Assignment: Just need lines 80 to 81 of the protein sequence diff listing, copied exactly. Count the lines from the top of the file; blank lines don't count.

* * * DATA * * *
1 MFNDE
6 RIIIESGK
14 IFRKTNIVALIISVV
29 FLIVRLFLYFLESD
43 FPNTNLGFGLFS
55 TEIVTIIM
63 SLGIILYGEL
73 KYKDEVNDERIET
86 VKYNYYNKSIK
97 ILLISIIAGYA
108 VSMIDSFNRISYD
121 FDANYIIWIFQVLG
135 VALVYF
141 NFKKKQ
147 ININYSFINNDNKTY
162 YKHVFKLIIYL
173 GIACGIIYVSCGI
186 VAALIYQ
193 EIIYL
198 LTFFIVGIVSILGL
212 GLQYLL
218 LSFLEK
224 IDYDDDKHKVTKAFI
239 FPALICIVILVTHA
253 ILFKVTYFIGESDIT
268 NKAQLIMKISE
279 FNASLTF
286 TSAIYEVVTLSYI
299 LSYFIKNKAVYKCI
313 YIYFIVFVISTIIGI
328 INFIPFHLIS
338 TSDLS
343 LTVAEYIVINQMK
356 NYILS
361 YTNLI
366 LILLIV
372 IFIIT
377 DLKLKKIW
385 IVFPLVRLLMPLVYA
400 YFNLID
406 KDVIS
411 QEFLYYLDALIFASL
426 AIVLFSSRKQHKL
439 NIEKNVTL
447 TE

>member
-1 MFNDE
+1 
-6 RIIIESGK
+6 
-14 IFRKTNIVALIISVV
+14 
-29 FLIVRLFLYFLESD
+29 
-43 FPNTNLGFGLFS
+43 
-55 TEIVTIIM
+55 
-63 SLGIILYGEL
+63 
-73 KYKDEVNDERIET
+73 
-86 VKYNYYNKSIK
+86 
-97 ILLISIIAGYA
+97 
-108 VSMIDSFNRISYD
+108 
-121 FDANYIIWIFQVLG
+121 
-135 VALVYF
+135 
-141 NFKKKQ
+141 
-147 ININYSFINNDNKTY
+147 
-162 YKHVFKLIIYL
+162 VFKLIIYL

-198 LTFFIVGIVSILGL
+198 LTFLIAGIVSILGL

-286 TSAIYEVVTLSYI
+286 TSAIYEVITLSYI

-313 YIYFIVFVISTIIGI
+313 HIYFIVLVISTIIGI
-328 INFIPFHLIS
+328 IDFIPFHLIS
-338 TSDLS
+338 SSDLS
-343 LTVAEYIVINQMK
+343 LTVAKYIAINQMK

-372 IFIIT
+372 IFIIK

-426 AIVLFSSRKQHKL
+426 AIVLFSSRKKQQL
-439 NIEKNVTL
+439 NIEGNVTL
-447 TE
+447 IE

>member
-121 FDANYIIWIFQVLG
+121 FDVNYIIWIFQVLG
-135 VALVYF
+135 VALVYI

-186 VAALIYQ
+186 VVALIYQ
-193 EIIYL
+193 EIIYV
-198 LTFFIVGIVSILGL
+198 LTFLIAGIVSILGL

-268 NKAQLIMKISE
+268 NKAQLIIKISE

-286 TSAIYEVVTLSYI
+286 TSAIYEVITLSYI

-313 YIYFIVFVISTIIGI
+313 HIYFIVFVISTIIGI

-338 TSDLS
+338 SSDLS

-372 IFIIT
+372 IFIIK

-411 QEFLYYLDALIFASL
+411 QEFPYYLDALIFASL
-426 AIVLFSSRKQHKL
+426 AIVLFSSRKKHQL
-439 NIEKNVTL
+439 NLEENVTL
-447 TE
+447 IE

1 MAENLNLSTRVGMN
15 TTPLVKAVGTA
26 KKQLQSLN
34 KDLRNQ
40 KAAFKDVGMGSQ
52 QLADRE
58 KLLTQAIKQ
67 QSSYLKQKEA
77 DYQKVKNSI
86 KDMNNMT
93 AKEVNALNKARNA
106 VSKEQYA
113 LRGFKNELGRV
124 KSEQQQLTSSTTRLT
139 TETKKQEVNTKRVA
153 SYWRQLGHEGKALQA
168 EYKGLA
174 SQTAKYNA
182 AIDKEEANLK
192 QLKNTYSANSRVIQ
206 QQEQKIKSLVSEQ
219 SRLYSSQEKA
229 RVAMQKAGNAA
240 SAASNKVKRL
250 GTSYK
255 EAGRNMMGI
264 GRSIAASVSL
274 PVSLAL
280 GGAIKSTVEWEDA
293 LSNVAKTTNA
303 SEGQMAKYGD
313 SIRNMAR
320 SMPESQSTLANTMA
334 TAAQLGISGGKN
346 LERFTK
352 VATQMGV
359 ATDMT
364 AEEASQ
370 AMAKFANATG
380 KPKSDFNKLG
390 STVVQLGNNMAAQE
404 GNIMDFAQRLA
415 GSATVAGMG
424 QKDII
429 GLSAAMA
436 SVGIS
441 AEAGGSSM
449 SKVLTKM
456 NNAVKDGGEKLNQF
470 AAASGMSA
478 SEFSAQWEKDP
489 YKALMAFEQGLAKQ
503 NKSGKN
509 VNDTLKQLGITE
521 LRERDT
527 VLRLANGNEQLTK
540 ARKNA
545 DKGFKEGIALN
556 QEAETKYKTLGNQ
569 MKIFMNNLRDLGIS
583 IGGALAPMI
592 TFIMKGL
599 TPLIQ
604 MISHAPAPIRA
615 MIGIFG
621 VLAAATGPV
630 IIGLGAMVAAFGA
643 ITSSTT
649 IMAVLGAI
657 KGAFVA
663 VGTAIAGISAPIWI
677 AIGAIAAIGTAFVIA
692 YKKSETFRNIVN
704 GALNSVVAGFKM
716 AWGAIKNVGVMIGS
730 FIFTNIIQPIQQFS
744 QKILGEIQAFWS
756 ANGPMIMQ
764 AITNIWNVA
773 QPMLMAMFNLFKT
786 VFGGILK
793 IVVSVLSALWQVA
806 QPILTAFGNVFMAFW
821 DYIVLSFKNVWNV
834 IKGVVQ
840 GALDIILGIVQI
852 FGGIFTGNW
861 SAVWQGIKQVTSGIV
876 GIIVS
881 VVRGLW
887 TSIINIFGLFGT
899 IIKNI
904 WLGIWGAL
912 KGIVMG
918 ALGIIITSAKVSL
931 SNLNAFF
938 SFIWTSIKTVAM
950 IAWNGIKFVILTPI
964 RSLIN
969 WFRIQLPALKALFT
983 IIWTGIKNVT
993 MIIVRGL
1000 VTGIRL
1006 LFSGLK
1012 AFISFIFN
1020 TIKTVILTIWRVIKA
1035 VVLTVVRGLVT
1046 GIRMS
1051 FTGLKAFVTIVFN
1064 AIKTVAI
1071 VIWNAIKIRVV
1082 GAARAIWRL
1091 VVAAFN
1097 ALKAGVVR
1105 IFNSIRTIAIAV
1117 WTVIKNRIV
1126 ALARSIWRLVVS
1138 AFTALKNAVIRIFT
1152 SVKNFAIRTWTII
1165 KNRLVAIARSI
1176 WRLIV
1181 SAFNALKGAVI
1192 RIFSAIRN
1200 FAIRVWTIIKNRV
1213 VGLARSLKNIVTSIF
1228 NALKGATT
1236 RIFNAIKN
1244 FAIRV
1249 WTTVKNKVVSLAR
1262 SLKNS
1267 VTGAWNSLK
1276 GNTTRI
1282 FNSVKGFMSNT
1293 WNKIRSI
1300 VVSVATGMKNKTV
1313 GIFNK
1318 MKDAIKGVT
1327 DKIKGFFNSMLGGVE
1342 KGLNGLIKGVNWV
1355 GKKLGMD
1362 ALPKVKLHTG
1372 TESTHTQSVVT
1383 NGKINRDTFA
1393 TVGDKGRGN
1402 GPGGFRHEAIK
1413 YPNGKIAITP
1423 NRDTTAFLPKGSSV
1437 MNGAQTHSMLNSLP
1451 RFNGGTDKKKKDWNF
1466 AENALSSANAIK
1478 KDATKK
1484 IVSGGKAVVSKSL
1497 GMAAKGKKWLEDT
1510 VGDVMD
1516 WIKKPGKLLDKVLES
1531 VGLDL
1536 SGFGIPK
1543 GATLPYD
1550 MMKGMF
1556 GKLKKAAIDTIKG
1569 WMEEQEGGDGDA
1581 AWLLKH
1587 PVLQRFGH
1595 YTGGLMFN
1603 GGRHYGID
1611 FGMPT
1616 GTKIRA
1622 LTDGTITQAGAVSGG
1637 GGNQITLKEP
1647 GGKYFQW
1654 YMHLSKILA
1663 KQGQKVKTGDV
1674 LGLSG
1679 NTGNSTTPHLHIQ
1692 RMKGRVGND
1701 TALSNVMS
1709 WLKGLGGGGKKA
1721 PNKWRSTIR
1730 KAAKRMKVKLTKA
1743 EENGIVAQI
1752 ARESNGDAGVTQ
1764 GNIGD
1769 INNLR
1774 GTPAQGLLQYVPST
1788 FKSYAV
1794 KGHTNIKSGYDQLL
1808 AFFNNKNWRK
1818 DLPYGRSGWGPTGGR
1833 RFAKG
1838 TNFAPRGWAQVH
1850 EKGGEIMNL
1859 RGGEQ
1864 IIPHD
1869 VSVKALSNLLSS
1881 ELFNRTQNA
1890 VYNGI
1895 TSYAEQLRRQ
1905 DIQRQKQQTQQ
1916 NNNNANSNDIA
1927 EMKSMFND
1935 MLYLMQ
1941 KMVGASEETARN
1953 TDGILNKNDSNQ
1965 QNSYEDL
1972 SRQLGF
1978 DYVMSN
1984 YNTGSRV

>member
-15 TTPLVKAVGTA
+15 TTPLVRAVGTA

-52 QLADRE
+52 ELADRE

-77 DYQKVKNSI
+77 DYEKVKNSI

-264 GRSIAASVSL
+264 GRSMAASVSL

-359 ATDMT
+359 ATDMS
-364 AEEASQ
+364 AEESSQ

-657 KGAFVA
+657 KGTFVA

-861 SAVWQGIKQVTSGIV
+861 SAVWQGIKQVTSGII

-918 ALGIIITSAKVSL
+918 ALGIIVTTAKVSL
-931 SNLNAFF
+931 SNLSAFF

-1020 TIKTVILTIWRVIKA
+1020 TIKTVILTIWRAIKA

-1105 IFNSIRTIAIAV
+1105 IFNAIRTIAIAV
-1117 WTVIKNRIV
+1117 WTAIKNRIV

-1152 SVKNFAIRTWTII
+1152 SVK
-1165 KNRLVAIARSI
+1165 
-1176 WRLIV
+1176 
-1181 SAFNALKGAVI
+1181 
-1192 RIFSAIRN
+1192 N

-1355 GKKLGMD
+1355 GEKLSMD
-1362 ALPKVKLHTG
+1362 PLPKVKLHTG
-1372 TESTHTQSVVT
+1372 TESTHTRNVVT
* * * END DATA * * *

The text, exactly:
+198 LTFLIAGIVSILGL

-286 TSAIYEVVTLSYI